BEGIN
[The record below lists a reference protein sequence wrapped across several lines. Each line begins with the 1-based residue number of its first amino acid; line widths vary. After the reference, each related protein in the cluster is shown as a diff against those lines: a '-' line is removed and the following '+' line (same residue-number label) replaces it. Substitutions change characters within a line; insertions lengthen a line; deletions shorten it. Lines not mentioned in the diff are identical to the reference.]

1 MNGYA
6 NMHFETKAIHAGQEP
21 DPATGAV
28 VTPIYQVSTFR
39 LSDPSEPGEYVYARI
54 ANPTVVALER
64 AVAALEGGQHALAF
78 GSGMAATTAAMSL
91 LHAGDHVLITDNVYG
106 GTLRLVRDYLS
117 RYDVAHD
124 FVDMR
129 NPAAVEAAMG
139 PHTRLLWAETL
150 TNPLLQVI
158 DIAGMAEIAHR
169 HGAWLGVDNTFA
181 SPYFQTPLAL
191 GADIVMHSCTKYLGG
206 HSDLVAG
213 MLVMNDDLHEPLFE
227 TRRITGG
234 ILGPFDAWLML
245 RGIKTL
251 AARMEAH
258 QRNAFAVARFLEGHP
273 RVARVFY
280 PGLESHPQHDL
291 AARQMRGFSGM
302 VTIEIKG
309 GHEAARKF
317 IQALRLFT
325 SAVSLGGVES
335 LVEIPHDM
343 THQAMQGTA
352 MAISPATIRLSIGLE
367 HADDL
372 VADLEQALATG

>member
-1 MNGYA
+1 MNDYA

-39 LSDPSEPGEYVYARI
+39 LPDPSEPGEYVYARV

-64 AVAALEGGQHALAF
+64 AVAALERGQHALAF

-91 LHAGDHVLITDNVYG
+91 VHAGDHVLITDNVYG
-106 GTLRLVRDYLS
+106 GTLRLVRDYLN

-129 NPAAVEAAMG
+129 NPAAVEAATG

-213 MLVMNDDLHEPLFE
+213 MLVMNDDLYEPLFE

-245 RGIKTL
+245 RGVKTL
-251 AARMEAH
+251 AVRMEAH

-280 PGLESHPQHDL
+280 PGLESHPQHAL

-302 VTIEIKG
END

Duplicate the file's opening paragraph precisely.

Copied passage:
[The record below lists a reference protein sequence wrapped across several lines. Each line begins with the 1-based residue number of its first amino acid; line widths vary. After the reference, each related protein in the cluster is shown as a diff against those lines: a '-' line is removed and the following '+' line (same residue-number label) replaces it. Substitutions change characters within a line; insertions lengthen a line; deletions shorten it. Lines not mentioned in the diff are identical to the reference.]